From the “Did I Just Say That?” Department

Trying to get my 7 year old out of the land of make believe and get dressed, I said, “Andy, get dressed, there is no need for a naked superhero in the world!” 

By the way, the picture was taken last week as Andy began to realize the benefit of having grass in the backyard. I had just cut it for the first time since planting seed back in late March. Before then, there was nothing there but weeds.


Two Kingdom Theology

I have heard and read about the Two Kingdom theology for some time now, but recently came across this interview with David VanDrunen who has written a book, Living in God’s Two Kingdoms,  about this aspect of Reformed Theology. I thought the interview was quite helpful and I do plan on reading the book as soon as it arrives.

Here is Chris Cooper’s question and VanDrunen’s answer and definition of the Two Kingdom theology:

Could you briefly define Two-Kingdoms Theology and explain how it differs from a transformationist approach to Christ and culture?

I like to describe the two kingdoms doctrine briefly as the conviction that God through his Son rules the whole world, but rules it in two distinct ways. As creator and sustainer, God rules the natural order and the ordinary institutions and structures of human society, and does so through his common grace, for purposes of preserving the ongoing life of this world. As redeemer, God also rules an eschatological kingdom that is already manifest in the life and ministry of the church, and he rules this kingdom through saving grace as he calls a special people to himself through the proclamation of the Scriptures.

As Christians, we participate in both kingdoms but should not confuse the purposes of one with those of the other. As a Reformed theologian devoted to a rich covenant theology, I think it helpful to see these two kingdoms in the light of the biblical covenants. In the covenant with Noah after the flood, God promised to preserve the natural order and human society (not to redeem them!), and this included all human beings and all living creatures.

But God also established special, redemptive covenant relationships with Abraham, with Israel through Moses, and now with the church under the new covenant. We Christians participate in both the Noahic and new covenants (remember that the covenant with Noah was put in place for as long as the earth endures), and through them in this twofold rule of God—or, God’s two kingdoms.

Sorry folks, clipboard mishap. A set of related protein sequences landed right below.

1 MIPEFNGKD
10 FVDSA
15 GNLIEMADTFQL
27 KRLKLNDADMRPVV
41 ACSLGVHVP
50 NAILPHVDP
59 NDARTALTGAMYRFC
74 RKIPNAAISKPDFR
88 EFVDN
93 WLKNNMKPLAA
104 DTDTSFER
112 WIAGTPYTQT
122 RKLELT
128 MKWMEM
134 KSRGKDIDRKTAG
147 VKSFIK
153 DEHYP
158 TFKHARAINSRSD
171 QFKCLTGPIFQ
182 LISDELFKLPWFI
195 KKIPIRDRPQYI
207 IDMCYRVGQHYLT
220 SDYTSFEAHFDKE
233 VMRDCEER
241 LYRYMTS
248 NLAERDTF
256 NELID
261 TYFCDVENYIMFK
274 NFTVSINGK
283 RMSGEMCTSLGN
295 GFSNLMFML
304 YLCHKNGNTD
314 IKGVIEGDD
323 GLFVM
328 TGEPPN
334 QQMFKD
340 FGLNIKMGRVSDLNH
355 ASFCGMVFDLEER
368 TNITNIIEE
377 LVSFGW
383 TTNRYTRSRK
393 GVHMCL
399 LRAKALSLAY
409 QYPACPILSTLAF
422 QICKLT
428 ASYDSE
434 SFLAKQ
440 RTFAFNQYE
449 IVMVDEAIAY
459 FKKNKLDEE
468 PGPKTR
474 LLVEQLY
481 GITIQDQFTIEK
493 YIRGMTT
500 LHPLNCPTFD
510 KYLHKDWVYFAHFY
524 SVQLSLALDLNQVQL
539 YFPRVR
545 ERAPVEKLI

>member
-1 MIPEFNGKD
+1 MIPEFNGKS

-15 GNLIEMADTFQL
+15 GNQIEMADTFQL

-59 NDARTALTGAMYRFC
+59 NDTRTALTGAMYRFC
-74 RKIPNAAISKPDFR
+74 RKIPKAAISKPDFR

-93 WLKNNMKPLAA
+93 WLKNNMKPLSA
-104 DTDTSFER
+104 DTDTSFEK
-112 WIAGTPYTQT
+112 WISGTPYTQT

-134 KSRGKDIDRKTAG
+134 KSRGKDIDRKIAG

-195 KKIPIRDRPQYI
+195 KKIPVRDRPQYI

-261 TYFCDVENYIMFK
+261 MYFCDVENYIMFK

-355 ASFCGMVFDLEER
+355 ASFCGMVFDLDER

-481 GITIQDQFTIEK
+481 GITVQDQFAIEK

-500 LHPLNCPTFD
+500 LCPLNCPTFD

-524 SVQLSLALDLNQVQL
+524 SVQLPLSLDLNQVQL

The “transformationist” approach to Christ and culture is embraced by so many people and used in so many different ways that I often wonder how useful a category it is. If by “transformation” we simply mean that we, as Christians, should strive for excellence in all areas of life and try to make a healthy impact on our workplace, neighborhood, etc., I am a transformationist.

But what people often mean by “transformationist” is that the structures and institutions of human society are being redeemed here and now, that is, that we should work to transform them according to the pattern of the redemptive kingdom of Christ. I believe the two kingdoms doctrine offers an approach that is clearly different from this.

Following the two kingdoms doctrine, a Christian politician, for example, would reject working for the redemption of the state (whatever that means) but recognize that God preserves the state for good purposes and strive to help the state operate the best it can for those temporary and provisional purposes.

If I’m understanding him correctly, then we do not vote for those who will turn the government back into the a theocracy. That should not be our goal. But that doesn’t mean that we do not work in politics as Christians. We are to be there living as Christians, seeking to serve as God calls us too, knowing that our service there may or may not lead to a more godly state. Go here to read the rest of the interview. I’m really looking forward to diving into this when the book arrives.